We need to find a cure for Scotland's GP recruitment crisis - Andy Drane

January is one of the busiest months for the NHS as flu, colds and other infections take hold after the social interaction of the festive period. This seasonal challenge is exacerbated by ongoing issues around recruiting and retaining GPs within Scotland’s health service.

Back in 2018 Scotland faced a shortage of 800 full-time equivalent GPs with many leaving the profession due to various factors including burn-out, disillusionment with the running of the NHS, and UK Government pension rules disincentivising older doctors from continuing to serve.

Pensions legislation has since been reformed and we’re seeing a stream of newly-qualified doctors coming through. However, many either choose to work elsewhere in the NHS or serve as locums or salaried doctors, unprepared to assume the business risk that comes with partnership in a GP practice. This threatens the survival of many practices where existing partners are reaching retirement.

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The new GP Contract introduced by The Scottish Government in 2018 was supposed to help address this issue so why, six years on, are we in this position?

Andy Drane is a Partner, Davidson Chalmers Stewart (Picture: Paul Bock)Andy Drane is a Partner, Davidson Chalmers Stewart (Picture: Paul Bock)
Andy Drane is a Partner, Davidson Chalmers Stewart (Picture: Paul Bock)

A core challenge continues to be premises-associated risk. The GP Contract included zero per cent loans on the building value to support GP-owned surgeries. This allowed doctors to replace expensive bank borrowings with free Government-funded borrowing. This measure has, however, been slow in delivery, and while it has stabilised some practices, it has not meaningfully increased the number of new GP partners. The loan application process is also fragmented as Scotland’s 14 Health Boards hav e their own criter ia for implementation.

The GP contract also set out to help practices within leased premises by enabling them to transfer their lease to their Health Board, but this too has been a painfully slow and fragmented process. It means many doctors remain bound by legacy lease liabilities which serve as a further deterrent in attracting new GPs who are reluctant to take on what could be a significant personal financial obligation.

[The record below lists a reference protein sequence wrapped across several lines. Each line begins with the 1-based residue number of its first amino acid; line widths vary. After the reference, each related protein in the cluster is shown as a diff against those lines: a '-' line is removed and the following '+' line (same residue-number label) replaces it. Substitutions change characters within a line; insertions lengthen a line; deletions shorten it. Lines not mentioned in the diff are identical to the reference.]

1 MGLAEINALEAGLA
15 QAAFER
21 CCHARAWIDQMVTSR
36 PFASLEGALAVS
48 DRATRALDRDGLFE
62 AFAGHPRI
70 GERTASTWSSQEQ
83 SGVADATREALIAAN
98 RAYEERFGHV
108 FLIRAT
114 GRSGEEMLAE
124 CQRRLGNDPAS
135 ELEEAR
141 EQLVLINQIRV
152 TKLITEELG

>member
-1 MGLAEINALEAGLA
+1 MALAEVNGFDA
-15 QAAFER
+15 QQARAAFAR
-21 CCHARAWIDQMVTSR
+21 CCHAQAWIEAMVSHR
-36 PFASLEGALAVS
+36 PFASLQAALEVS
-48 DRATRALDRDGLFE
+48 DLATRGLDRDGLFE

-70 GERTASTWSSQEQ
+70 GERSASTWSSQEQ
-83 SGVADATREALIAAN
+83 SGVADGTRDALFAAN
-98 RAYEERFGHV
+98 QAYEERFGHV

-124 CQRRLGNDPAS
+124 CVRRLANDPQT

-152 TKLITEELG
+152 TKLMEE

The Scottish Government could help address this GP crisis taking on the risk associated with practice leases ensuring doctors no longer have to face this burden. While this comes with an impact on public finances, there is a clear benefit if it helps ensure that GP practices continue to operate across Scotland.

Instead, some Health Boards appear intent on increasing the financial burden for practices by dramatically raising charges levied on practices occupying Health Board run premises.

Further growth of ‘super GP practices’ – pooling together to share management, finance, HR and other functions – is another option to help make practices viable and reduce the financial risks facing doctors.

Many other professional firms are run as Limited Liability Partnerships (LLP). Adopting this model could also further stabilise GP practices and encourage new partners to join. The LLP approach ensures doctors’ personal assets won’t be affected by financial liabilities arising from their GP practice.

The policy support underpinning the 2018 GP Contract was very welcome, but its roll-out needs to be greatly accelerated and unified across all Health Boards. An element of local flexibility makes sense but we need consistent, clear, unequivocal direction from the Scottish Government in how its key measures are delivered.

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As the NHS continues to cope through increased levels of illness that accompany this time of year, it is essential we address the ongoing decline in GP partner numbers if we are to maintain a viable, effective service across Scotland. Failure to grasp this challenge could make each and every month feel a lot like January.

Andy Drane is a Partner, Davidson Chalmers Stewart



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